Gates says global economic slowdown coming sooner or later
Microsoft founder Bill Gates said rising inflation and interest rates in Western economies would drive the world toward an economic slowdown “eventually.”
CNN’s Fareed Zakaria asked Gates how Russia’s invasion of Ukraine, and the resulting rise in energy and food prices, would impact the global economic outlook.
“It comes on top of the pandemic where government debt levels were already very, very high and there were already some sort of supply chain problems,” Gates said on “Fareed Zakaria GPS.”
The philanthropist and billionaire added “it’s likely to accelerate the inflationary problems” and “force an increase in interest rates that eventually will result in an economic slowdown.”
So I’m afraid that the bears on this one have a pretty strong argument that concerns me al lot,” he said, noting that “when the rich countries have these big budget problems, the health needs of places like Africa get deprioritized.”
Last week, the U.S. Federal Reserve raised its baseline interest rate range by 0.5 percentage points to combat inflation, and is expected to make similar moves at its next two meetings this summer. Though the Fed says it hopes to avoid pushing the economy into a recession, fears are mounting that it will, illustrated by the brutal week on Wall Street.
During the interview with CNN, Gates also spoke about his new book, “How to prevent the next pandemic,” saying that the country needs to better prepare itself for the next global medical crisis.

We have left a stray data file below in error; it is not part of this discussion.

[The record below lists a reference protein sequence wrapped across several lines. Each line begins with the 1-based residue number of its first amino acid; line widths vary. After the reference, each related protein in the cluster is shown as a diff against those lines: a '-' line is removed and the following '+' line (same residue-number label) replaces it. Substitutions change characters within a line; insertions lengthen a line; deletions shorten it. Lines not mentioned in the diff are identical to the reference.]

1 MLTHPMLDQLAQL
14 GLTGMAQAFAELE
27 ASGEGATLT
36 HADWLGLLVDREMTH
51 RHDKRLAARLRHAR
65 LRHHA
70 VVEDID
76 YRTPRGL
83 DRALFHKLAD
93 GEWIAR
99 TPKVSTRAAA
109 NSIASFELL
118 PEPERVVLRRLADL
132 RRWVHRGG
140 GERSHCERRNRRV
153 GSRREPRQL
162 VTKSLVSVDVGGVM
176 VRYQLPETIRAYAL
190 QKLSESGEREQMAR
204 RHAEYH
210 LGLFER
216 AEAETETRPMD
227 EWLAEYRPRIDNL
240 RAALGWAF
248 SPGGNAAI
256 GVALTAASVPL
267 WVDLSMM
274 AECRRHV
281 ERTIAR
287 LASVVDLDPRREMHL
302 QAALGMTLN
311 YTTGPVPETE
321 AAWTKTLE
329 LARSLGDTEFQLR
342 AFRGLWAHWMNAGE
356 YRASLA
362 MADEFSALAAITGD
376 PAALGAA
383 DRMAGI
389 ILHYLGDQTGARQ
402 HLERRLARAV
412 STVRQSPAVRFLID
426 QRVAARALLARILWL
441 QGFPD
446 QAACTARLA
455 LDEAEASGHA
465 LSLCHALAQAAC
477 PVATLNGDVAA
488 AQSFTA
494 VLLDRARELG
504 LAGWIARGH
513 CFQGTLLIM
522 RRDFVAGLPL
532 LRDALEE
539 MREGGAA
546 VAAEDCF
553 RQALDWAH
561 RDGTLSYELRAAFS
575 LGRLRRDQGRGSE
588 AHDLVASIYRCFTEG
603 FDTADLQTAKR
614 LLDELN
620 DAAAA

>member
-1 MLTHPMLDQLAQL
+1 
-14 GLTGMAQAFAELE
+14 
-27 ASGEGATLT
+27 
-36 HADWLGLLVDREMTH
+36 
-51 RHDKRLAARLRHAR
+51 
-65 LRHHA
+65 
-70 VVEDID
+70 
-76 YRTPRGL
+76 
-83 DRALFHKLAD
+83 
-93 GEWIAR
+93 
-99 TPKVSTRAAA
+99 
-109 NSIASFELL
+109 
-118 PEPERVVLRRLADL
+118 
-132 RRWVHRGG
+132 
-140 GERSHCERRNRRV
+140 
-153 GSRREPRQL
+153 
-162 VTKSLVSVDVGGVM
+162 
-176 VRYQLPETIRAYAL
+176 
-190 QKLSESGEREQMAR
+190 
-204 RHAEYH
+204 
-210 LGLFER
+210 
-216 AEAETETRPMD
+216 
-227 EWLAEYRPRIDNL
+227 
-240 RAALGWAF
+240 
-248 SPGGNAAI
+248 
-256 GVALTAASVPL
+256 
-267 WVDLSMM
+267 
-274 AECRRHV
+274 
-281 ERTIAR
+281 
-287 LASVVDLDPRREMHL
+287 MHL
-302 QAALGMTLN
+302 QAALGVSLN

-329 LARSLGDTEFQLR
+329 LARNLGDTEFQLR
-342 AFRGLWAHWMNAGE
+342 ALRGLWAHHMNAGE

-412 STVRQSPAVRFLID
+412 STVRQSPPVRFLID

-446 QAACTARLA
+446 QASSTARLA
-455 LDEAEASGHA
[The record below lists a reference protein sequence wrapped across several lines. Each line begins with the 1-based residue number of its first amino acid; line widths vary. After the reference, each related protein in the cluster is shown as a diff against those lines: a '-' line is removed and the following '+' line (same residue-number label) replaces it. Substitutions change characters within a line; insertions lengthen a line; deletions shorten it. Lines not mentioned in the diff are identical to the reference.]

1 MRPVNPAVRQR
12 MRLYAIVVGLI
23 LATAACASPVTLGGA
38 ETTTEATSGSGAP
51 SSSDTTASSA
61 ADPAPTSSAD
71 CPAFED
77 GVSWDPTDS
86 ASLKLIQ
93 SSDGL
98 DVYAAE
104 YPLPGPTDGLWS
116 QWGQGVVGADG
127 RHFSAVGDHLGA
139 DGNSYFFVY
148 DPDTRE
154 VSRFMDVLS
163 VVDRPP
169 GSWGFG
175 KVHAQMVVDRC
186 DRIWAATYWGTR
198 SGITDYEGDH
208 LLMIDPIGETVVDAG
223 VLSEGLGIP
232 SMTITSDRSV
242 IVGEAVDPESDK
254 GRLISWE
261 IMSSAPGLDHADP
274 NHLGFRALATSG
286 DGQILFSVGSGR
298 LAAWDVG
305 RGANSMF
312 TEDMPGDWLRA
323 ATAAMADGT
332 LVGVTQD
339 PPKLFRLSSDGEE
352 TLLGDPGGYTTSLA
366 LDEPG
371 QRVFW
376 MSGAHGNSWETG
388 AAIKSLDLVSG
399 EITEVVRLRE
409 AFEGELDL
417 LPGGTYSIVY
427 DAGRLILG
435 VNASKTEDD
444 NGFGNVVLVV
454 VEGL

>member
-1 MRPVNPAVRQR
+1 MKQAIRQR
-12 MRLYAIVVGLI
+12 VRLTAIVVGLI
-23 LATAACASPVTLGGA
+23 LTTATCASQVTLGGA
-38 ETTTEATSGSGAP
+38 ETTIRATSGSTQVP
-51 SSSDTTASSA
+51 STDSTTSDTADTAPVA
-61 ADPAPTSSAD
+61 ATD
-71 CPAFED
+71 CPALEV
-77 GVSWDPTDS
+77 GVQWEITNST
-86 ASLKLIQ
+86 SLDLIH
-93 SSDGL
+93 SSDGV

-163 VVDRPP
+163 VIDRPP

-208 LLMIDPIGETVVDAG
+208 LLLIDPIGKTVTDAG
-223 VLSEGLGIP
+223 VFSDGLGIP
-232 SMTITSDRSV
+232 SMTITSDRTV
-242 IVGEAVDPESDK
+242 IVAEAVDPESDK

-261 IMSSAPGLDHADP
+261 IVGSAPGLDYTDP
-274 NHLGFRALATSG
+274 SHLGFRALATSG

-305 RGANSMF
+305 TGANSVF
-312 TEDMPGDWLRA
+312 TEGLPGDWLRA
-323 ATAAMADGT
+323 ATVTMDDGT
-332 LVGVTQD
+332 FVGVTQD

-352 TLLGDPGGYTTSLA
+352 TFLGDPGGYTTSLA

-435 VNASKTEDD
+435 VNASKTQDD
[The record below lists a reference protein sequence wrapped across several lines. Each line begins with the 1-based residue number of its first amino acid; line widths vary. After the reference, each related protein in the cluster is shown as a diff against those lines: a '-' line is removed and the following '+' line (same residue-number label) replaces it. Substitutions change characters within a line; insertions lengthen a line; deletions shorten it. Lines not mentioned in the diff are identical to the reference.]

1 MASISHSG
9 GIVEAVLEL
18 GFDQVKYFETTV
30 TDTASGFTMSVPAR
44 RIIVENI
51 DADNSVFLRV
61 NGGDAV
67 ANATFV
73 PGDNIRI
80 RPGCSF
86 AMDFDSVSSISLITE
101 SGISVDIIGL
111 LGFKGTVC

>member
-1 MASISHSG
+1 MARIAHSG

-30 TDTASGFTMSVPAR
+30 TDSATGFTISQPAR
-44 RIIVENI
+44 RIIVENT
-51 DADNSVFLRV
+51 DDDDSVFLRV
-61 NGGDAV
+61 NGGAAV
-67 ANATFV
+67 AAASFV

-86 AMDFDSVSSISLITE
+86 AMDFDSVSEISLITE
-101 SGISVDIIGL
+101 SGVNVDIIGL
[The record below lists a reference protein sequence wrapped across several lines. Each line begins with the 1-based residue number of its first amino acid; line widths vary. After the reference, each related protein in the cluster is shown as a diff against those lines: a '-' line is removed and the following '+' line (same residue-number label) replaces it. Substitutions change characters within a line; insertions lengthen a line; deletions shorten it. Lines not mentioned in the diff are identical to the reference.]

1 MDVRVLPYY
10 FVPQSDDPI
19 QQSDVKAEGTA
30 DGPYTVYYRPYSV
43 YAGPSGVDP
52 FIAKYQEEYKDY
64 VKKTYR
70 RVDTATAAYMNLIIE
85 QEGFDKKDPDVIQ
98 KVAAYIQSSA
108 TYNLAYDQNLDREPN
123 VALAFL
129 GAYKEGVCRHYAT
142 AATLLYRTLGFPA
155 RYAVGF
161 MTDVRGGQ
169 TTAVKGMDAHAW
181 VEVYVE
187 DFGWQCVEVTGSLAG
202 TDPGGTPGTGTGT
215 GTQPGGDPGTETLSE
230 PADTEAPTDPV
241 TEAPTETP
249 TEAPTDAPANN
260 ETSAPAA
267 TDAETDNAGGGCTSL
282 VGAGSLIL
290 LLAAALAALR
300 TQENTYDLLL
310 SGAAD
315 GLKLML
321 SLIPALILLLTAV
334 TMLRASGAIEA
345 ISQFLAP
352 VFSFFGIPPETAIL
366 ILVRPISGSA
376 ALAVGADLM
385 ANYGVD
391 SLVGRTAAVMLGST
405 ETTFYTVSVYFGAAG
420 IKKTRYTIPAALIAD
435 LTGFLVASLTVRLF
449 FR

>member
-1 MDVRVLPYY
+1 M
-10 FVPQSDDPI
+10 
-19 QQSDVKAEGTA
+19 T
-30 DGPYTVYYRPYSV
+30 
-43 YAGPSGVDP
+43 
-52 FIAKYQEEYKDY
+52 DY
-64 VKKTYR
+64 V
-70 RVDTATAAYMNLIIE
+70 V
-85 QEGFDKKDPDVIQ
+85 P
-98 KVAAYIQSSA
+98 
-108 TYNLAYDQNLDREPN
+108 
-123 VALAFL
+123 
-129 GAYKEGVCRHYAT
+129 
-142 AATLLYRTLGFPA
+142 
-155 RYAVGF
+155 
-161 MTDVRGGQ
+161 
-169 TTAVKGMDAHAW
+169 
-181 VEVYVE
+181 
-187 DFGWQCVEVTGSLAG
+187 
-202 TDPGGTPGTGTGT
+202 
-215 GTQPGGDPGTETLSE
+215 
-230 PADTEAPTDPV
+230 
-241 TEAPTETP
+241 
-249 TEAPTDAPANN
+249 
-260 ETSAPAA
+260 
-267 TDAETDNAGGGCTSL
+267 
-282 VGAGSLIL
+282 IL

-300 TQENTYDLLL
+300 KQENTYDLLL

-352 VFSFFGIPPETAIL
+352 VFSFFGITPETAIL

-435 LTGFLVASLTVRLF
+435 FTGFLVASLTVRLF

“It’s hard to overstate how unprepared we were for what was sadly even somewhat predictable, and so hopefully this is our big wake-up call to do like we do for earthquake and fire and war to really be able to respond correctly,” Gates said of pandemic preparedness.
The Microsoft founder has previously spoken out about the lack of preparations in advance of the COVID-19 pandemic and the possibility that the worst of this pandemic had not yet occurred.
“It’s not likely, I don’t want to be a voice of doom and gloom, but it’s way above a 5 percent risk that this pandemic, we haven’t even seen the worst of it,” Gates said in an interview with the Financial Times.
Since the start of the pandemic, the U.S. has seen well over 81 million COVID-19 infections and is nearing the milestone of 1 million deaths throughout the pandemic, according to the Johns Hopkins Coronavirus Resource Center.
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